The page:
HELOCs can make home ownership more affordable for many Canadians, because they reduce or eliminate the amount of principal that must be paid down each month. That flexibility, however, is a double-edged sword, leaving some borrowers making interest-only payments indefinitely. According to the Financial Consumer Agency of Canada, about 40% of HELOC borrowers don’t make regular payments against their outstanding principal, and about one-quarter pay only the interest or minimum payment. Because of this, the agency has raised concerns that borrowers may increasingly be at risk of losing their homes if interest rates climb.

To make sure this doesn’t happen, borrowers must pass a stress test to get a HELOC from a bank; other lenders may also use the test to determine eligibility. What this means is that lenders check to make sure borrowers are financially secure enough to make their payments even in the event that interest rates increase by about 2%. The FCAC also suggests borrowers come up with a clear plan for how they will use and repay money borrowed against their home equity line of credit, and that they avoid borrowing money to cover monthly expenses for any prolonged period.

Best Line of Credit Rates in Canada

Canadian financial institutions typically do not offer specific, universal interest rates for their LOCs; instead they usually determine LOC interest rates on a case-by-case basis depending on an applicant’s income, existing debt, and credit score. The interest rate that the applicant receives is a combination of the financial institution’s prime rate, as well as an ‘adjustment factor’ based on their financial profile. This variable interest rate will then go up and down as the prime rate gradually changes.

Most Canadian banks have the same prime rate, currently 2.45%, but there might be other small differences in their LOC offers, and some even have promotions from time to time. If you have a strong credit score you can simply apply for an LOC with your usual bank, or you might be able to get a better rate at a competing bank.

If you’re a subprime borrower—i.e. you have a below-average credit score—you will probably be turned down for an LOC with a traditional bank. But you can still get a line of credit via alternative online lenders like Mogo or LendDirect. Keep in mind that a low credit score will correspond to LOC offers with high interest rates, which can really add up if you make only the minimum payment on your LOC. Before signing up for an LOC you should make sure that its lender won’t charge you a fee for early repayment; this caveat is even more critical for subprime borrowers, who will want to repay whatever money they withdraw from their LOC as quickly as possible.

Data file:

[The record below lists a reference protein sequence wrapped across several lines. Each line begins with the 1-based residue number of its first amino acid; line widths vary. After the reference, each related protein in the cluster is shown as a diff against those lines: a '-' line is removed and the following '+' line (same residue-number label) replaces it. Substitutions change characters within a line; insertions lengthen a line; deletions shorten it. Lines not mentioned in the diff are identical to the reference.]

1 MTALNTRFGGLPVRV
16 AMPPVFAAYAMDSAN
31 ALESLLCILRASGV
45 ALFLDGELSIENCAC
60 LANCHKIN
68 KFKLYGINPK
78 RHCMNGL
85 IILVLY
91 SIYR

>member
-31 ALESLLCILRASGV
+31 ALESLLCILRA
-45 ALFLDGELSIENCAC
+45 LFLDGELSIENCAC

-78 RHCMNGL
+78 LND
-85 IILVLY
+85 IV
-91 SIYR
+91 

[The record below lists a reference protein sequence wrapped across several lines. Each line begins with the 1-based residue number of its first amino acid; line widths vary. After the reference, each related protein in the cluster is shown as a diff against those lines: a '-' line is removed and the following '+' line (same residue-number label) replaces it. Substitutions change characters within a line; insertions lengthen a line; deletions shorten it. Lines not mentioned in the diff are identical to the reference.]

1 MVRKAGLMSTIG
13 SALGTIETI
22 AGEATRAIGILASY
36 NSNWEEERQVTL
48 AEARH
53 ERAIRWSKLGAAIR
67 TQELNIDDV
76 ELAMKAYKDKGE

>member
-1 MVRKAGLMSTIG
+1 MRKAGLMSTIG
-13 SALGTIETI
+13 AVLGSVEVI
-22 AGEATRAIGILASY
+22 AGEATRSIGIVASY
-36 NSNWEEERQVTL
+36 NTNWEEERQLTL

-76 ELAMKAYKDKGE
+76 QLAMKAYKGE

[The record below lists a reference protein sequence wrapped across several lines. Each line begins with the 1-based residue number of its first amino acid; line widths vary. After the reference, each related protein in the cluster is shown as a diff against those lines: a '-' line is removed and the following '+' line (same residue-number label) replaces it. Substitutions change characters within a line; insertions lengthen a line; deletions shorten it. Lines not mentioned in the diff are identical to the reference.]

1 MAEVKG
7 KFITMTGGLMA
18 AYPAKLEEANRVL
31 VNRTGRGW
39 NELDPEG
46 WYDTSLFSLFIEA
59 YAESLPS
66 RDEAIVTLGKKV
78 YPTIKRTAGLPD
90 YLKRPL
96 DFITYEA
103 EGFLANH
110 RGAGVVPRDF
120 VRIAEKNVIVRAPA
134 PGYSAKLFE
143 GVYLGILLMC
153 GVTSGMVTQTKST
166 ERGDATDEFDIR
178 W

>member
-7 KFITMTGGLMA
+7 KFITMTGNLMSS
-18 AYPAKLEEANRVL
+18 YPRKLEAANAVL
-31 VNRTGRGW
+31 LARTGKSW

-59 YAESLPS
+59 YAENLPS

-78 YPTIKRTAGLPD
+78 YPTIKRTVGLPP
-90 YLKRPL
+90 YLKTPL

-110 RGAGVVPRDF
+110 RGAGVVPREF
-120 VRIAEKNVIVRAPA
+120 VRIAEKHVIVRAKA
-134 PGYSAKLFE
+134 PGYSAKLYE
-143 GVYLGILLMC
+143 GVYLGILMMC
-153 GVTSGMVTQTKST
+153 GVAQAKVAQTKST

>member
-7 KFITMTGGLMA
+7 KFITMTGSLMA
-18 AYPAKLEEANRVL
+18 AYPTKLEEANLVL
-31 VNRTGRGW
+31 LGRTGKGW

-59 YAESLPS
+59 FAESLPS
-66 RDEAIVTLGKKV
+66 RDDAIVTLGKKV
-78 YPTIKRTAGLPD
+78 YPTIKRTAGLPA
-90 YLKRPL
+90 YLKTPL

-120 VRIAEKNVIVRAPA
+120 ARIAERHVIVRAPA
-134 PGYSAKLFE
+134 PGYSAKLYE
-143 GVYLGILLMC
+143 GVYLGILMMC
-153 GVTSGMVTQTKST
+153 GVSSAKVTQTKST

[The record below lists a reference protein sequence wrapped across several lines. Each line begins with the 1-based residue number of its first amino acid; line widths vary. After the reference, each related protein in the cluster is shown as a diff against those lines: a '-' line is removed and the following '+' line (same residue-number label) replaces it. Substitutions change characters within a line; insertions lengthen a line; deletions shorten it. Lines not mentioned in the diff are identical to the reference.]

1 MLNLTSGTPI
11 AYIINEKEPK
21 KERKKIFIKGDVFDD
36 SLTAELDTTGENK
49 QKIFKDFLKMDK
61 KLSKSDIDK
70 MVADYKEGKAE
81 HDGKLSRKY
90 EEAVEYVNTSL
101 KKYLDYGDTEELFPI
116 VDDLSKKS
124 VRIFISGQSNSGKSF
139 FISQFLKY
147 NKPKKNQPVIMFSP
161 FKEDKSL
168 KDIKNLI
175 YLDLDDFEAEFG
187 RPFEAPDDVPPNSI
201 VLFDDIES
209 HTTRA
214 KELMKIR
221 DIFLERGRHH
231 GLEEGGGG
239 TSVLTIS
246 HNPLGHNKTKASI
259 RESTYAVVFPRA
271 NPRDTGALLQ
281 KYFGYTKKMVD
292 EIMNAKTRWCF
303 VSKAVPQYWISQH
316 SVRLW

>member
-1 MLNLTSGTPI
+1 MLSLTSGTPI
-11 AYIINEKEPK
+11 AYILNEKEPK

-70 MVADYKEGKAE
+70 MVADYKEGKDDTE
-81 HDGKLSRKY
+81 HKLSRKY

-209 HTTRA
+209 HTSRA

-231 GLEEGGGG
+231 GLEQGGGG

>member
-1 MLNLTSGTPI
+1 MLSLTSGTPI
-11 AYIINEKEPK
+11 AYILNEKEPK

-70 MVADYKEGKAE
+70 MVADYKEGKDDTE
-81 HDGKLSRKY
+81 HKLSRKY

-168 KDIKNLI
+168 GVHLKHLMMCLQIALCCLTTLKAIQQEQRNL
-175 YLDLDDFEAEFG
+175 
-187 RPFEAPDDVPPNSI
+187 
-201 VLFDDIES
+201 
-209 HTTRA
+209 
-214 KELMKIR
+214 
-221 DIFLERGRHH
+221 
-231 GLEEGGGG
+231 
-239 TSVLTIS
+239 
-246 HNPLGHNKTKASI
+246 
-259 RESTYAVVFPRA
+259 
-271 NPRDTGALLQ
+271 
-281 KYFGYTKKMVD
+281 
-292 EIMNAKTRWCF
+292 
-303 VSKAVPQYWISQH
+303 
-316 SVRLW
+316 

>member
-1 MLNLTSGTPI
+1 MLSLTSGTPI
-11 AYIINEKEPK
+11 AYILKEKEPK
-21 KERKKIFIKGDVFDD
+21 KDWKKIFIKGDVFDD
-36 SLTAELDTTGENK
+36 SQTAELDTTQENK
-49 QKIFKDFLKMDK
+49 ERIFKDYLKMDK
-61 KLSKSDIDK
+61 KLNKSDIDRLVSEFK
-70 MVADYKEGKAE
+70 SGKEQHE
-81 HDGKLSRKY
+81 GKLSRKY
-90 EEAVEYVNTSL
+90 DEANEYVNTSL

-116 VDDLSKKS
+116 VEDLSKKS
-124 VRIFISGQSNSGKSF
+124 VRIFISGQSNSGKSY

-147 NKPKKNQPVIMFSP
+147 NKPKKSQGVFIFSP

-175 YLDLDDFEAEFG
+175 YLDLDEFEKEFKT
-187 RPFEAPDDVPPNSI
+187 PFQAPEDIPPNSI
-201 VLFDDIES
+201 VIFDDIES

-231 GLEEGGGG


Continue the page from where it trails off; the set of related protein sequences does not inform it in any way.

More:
LOC Credit LimitCurrent Promotion/Special FeatureGeographical RestrictionsType of Lender
CIBC$5K+2.45% interest rate until March 6, 2022NoneTraditional
RBC$5K+Optional insurance in the event of borrower's disability, critical illness, or deathNoneTraditional
TD$5K–$50KFixed interest rate optionNoneTraditional
LendDirectUp to $50KLoan protection insurance availableAvailable in AB, BC, NB, NL, NT, NS, ON, PE, SKAlternative
Mogo$300–$3500No prepayment penaltyAvailable in BC, AB, MB, ON, PEI, NF, NB, NSAlternative

Line of Credit vs. Loan

There are a few key differences between a loan and a line of credit. A personal loan is a set amount of money you borrow to help pay for something specific, such as a car or a new dishwasher. Interest is calculated on the full loan amount and the debt is paid off in weekly or monthly installments. Once you’ve paid off the loan, you’re done. You can’t borrow any of the funds back again unless you apply for a new loan.

A line of credit, on the other hand, is a form of revolving credit, which means you can borrow, spend, and repay money on an almost endless cycle. Interest is calculated only on the money you borrow from your line of credit, and there is no set schedule to repay those funds.

In terms of cost, there are pros and cons to both forms of credit. The rate of interest you would pay on a line of credit is usually lower than what you would pay on a loan. But you could end up paying more in interest fees with a line of credit if you don’t pay back the money you’ve borrowed on a timely basis. Here’s a direct comparison of not only LOCs and personal loans, but also HELOCs and credit cards:

 Loan Amount/Credit LimitCredit TypeInterest TypeInterest RangeRepayment Terms
Personal Line of Credit$300–$50KRevolving; UnsecuredUsually variable; sometimes fixed4%+Minimum monthly payment; no grace period before interest is charged
Personal Loan$500–$50KLump sum; secured and unsecuredFixed3%–50%+Monthly repayment during term of 3 months to 5 years
Home Equity Line of CreditUp to 65% of a home’s market valueRevolving; securedVariable2%–10%10-year draw period followed by repayment
Credit Card$75–$50K+Revolving; secured and unsecuredFixed or variable7%–30%Minimum monthly payment; minimum 21-day grace period before interest is charged

Is a Line of Credit Right for Me?

To help you decide if a line of credit makes sense for you, here is a list of advantages and disadvantages to this form of borrowing.

Pros of an LOC

  • Usually have lower interest rates than personal loans or credit cards
  • You pay interest only on the amount you borrow, not the entire line of credit
  • Flexibility to pay back the money on your own schedule
  • No penalties for paying off your line of credit “early” or “late”
  • One-time application process
  • May save you money on bank fees, if your bank lets you transfer any overdraft on your regular account to your line of credit

Cons of an LOC

  • Interest rates are variable; if they rise you might have difficulty making your payments
  • You need to be disciplined to pay back the money you borrow since there is no set repayment timetable
  • You might be more tempted to overspend when you have credit easily available
  • Your bank or other lender can lower your credit limit or demand that you repay the loan at any time (with notice)
  • If you miss payments your credit score will suffer, making it more expensive for you to borrow in the future